Finca Villa Triunfo is located in the upper part of Naranjo with a nice view of the Central Valley of Costa Rica. It has volcanic soils, a cool climate and cold temperatures during the night which provide perfect growing conditions for coffee. This farm is unique in that it has Starmaya and Marsellesa cultivars which were both developed as a joint venture between ECOM and CIRAD (agricultural development in France).
ECOM and CIRAD created Starmaya aiming for greater productivity, better cup, and disease resistance. Starmaya is a cross between Marsellesa (Tymor hybrid and Villa Sarchi) and Ethiopian (Ethiopian and Sudanese) varietals. Although Starmaya is a new hybrid in its F1 stage (first generation) it is also the very first F1 hybrid that is able to be propagated by seed. Typically F1 hybrids must be propagated by rooting clippings since their genetic material is not stable and propagating seeds results in highly varied results and plants. The fact that Starmaya can be propagated with seed greatly reduces the costs associated with reproduction.
Tropical Fruit, Grape, Balance
This coffee displays a perfect balance of variety, and the effects of pre-harvest techniques and post harvest processing. Starmaya is typically very bright, and citric in the cup and often displays some light grassy flavors in the finish. However this lot is all tropical fruit, grape and sweetness.
SMS believes that the sometimes lackluster cup performance of some hybrids was in large part due to improper fertilization. Through years of research SMS has found that hybrids can require more than four times the amount of nutrition as traditional varieties as well as completely different amounts of minerals and other micronutrients.
Since Villa Triunfo is largely an experimental farm, this lot of Starmaya has been receiving the most cutting edge fertilization regimen available. This paired with perfect post harvest processing in the red honey method changed the typical citric profile of this coffee to what we see here today; tropical fruit, grapes, deep saturated sweetness that is almost cola-like with enough citrus and acidity to keep the cup lively.
This coffee was produced in the Red Honey method which leaves some residual mucilage on the seed prior to drying. After drying, the parchment coffee appears red in color resulting in the “Red Honey” distinction. With this process, a bit of the coffee fruit flavors make their way into the cup as well.
Naranjo, West Valley
This area was originally named Los Naranjos by Judas Tado Corrales Saenz in 1833 when he found an abundance of orange (naranjo) trees growing in the middle of the forest. Years later in 1887 when Costa Rica adopted the canton system (provinces subdivided into “cantons”) the region was officially named Naranjo.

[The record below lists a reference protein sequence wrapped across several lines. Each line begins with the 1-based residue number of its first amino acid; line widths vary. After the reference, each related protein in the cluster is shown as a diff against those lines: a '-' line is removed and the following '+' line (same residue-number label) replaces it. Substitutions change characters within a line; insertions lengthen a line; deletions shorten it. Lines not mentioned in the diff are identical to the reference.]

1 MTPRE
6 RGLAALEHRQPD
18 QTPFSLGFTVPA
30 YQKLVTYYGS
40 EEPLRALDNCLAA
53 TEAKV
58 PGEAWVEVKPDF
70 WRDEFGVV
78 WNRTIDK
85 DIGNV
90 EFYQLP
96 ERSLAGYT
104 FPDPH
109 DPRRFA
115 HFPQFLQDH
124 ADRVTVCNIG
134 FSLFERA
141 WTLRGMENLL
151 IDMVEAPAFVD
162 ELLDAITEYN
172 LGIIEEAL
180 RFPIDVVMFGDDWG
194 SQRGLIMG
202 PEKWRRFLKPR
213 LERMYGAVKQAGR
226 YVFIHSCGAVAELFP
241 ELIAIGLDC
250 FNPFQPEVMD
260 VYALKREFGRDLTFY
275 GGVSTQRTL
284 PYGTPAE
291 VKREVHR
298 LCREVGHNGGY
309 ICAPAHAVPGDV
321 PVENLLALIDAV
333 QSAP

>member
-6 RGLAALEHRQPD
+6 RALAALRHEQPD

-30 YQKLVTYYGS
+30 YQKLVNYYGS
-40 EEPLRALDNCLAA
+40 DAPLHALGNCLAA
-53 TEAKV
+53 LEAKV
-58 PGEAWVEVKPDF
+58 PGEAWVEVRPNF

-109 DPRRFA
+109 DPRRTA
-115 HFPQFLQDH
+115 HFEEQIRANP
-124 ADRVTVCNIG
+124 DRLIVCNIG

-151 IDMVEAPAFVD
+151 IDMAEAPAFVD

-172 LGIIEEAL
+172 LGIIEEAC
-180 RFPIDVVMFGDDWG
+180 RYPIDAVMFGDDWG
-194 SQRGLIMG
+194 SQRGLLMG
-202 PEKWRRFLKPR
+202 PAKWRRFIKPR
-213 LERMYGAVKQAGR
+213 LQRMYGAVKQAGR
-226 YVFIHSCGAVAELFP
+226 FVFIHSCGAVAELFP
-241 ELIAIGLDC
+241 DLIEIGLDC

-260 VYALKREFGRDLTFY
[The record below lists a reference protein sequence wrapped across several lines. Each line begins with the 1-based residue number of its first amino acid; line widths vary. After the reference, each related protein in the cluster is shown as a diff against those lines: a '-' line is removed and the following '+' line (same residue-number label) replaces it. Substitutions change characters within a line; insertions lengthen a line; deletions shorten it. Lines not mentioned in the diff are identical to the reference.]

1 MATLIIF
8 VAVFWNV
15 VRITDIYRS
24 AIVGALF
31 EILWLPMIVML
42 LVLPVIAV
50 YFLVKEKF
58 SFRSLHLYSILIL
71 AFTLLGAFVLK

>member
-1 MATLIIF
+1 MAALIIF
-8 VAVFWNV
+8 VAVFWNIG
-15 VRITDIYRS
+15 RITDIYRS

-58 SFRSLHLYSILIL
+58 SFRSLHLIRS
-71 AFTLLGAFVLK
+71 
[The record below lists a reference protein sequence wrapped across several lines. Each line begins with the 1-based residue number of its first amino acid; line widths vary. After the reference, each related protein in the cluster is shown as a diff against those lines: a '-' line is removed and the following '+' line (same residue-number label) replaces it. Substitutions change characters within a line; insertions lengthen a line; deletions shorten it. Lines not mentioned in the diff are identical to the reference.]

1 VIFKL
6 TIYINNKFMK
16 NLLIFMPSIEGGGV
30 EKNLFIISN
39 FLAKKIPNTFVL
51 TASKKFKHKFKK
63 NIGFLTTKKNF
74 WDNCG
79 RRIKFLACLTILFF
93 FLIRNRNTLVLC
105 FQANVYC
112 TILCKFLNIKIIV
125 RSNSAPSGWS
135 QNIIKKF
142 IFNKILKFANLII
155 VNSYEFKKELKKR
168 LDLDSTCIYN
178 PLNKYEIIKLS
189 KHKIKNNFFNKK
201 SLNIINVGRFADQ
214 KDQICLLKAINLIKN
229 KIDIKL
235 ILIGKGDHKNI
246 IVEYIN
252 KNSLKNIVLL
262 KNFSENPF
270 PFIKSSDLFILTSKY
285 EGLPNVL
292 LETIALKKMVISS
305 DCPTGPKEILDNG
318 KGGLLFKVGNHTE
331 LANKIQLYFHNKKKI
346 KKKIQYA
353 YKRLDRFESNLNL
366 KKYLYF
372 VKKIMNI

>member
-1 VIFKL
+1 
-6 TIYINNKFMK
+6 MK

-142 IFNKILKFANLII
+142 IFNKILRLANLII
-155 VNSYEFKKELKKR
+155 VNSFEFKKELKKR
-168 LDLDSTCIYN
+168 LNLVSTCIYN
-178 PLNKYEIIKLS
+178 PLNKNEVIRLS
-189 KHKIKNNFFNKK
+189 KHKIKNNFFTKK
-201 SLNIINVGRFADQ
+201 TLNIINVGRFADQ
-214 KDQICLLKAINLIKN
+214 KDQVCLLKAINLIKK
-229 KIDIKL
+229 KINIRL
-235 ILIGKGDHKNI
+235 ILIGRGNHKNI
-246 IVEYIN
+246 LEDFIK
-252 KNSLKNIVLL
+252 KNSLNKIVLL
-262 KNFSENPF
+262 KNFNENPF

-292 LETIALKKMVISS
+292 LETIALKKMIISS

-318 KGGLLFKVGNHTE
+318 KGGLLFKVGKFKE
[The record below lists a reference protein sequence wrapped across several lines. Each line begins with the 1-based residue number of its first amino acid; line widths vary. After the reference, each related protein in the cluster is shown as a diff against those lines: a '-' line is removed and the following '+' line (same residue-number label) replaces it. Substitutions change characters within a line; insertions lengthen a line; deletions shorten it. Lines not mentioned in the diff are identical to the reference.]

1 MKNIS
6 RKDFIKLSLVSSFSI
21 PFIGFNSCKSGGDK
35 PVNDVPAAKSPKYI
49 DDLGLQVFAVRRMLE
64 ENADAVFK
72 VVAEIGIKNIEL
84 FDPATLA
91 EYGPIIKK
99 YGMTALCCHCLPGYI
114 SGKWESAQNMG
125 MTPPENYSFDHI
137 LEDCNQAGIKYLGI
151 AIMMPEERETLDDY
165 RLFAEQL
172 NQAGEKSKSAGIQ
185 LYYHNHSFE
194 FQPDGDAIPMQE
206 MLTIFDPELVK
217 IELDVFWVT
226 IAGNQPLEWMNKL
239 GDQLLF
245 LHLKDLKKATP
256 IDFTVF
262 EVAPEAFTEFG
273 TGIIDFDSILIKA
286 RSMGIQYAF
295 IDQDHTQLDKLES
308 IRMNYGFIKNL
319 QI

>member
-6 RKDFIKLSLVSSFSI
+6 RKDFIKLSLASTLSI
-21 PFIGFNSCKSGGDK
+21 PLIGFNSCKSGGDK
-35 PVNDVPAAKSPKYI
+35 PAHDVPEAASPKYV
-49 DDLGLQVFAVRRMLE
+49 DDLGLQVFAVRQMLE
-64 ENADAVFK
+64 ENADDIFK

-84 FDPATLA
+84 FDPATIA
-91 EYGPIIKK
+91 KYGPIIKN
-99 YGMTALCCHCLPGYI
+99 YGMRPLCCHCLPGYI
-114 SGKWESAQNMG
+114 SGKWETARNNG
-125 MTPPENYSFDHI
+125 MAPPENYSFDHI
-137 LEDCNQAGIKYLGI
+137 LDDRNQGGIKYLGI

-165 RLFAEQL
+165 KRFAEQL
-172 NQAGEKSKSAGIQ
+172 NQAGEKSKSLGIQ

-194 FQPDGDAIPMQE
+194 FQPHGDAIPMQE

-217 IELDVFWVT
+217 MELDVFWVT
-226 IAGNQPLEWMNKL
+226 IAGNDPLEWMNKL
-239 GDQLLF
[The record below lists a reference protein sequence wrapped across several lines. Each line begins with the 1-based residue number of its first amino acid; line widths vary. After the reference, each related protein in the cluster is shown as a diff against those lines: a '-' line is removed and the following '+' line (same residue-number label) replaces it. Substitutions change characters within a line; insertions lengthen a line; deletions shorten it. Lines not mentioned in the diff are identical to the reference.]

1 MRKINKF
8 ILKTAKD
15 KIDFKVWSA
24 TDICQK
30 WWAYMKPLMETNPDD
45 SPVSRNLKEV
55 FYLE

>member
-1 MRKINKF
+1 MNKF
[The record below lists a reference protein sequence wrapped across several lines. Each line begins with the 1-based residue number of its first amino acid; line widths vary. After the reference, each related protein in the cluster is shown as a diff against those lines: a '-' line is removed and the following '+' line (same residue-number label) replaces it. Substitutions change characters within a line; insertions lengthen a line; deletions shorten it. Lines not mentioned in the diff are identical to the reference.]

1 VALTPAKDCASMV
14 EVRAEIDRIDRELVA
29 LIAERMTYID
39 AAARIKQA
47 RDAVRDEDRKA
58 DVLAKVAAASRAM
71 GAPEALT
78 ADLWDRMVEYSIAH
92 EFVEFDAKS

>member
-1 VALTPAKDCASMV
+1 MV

Since its discovery, the area has always played an important role in agricultural cultivation; originally for oranges, and currently for coffee. In present day, the Naranjo region could be considered one of the best and most important growing regions for quality coffee in Costa Rica due to its record in award-winning coffees.
Over the past few years, Naranjo can now boast the highest concentration of Cup of Excellence award winning farms in all of Costa Rica, with four farms being within a one kilometer distance from each other.
The coffee areas of Naranjo focus on a small area from about 1,200 to 1,500 meters above sea level. It is this unique strip of land surrounding a bowl-like valley where a perfect micro climate is created for growing award-winning coffees.
New in 2109
Hybrids and Plant Management
SMS is continuously exploring the future of coffee hybrids. This year we saw a huge breakthrough in the nutrition requirements for these coffees and hope to continue with this progress.
It is SMS's goal to be able to develop specific nutrition and care recommendations for each hybrid varietal available in any particular growing region. After unlocking the true ability and potential of a plant, the future will be to create best-fit post harvest processing methods.
All of this is for one ultimate goal: to decrease susceptibility to disease and pests while increasing crop yields and quality.